I recognize not all runners run just for the pure enjoyment of running. My oldest son does not enjoy running. In fact, he has told me many times he pretty much hates running. He runs because it’s a social event and, in the beginning, he ran because of the physical benefits and new found muscle definition. For the last two years, he has run on his high school cross country team. They start training in the summer and then the season ends in October. Since the end of last season, he has found other ways, Ultimate Frisbee and weight training, to stay fit. He enjoys these much more than running.
He said he kind of feels bad that he doesn’t like running because he knows how much I love it. Honestly, if he doesn’t love running (or even like it), that’s all right with me. What I want for him is to find ways to stay healthy and fit. I want him to learn the habits of eating well and exercising on a regular basis. Because the older you get, the harder it is to develop and stick to healthy habits.
Many people are drawn to running because they want to look better and lose weight. This is excellent! Of course, there will be hurdles and roadblocks as there are in all aspects of life. You may even have some regression at times.
Some runners begin with high expectations on pace and the way they should feel. When they don’t see the expected improvement in their pace or the way they feel they stop. They give up thinking, “This will never work for me. Why did I even think I could do this?” Hurdle one: lack of improvement. The best counter to this is to have a training program. Start small and work your way up. Have short-term and long-term goals. Register for a 5k in eight weeks and then find a training program. Start with walking nine minutes and running one. For thirty-minute sessions three to four times a week. Lower your walk time and increase the run time by one minute each week. You want your plan to be challenging, but not too much. If it’s too hard then you are likely to get tired, take a few days off, and then a few more…
Seeing the number on the scale drop is pretty motivating, but what if it’s holding steady? Hurdle two: Lack of weight loss. Look at your diet and not just your activity level. Weight must be fought on both fronts. You don’t need to make drastic changes to your diet. First, it’s good to know what you are actually putting in. Keep a food diary for a week or two. Next, make the choice to make one meal a day healthier. Start small and work your way up. In order to lose weight, you have to take in fewer calories than you are burning. Your body will burn the sugar it has stored in your muscles before burning fat. Reducing your sugar/carbohydrate intake and increasing your calories burned each day will lead to weight loss.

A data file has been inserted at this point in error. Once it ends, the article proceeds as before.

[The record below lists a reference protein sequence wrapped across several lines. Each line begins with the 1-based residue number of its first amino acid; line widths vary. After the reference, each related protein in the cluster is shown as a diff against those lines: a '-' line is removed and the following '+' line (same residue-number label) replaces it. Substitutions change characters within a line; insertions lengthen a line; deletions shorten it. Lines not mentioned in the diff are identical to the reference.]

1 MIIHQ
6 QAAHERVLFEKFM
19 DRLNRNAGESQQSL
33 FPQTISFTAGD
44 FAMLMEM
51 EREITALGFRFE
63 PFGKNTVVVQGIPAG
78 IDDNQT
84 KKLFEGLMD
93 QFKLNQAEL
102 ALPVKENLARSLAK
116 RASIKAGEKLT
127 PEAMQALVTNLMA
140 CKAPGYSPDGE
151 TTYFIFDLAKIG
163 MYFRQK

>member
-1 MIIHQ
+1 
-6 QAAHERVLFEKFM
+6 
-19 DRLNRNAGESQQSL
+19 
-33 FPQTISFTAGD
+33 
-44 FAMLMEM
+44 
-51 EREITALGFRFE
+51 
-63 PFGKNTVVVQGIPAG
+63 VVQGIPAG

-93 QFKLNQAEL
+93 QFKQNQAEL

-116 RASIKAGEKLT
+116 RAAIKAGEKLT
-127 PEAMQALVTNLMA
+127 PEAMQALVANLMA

Everyone has bad days, even elite runners who have coaches and nutrition specialists following them around all day have bad days. Sometimes we have bad weeks. Roadblock number one: Negative thoughts/mental state. You can’t let a bad workout or a bad week throw you off. Things will get better. They always do. Keep telling yourself, what goes down must come up. Surround yourself with positive people and put positive affirmations on your mirror in the morning or on the back of your door. Even on the edge of your computer screen. I have inspirational quotes on post-it notes on my wall next to my computer. Whenever, I see one I like, I put it up there. You have to let bad days go, forget about them, and move forward. Every day is a new day.
Some of us get into an “I don’t give a F***,” (sorry about the F, but you know what I’m talking about) mode and just eat everything and don’t go to the gym. Of course, we feel bad later.. sometimes. So, what if I miss a day or two? Roadblock number two: Regression. Let it go. Get back out there. Find a gym partner who can hold you accountable when you are hitting that wall. Every day is a new day. I don’t care if it’s a week, get back out there.
Staying committed to exercising and eating well is hard. I have had my fair share of false starts, changing sports, gym partners, and video workouts. I’ve been 40 pounds overweight. It’s hard to lose. It took me a little over a year! The most important thing is to not give up, set small goals, and then bigger ones. And always celebrate your success.